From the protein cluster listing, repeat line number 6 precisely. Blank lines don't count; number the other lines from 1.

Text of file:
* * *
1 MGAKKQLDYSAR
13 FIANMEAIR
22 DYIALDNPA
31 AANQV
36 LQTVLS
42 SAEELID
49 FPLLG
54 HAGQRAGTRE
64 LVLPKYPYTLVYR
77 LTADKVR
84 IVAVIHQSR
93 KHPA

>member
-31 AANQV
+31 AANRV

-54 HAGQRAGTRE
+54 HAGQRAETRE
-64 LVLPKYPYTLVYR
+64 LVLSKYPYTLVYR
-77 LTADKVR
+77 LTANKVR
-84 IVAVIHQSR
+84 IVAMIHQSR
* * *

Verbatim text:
42 SAEELID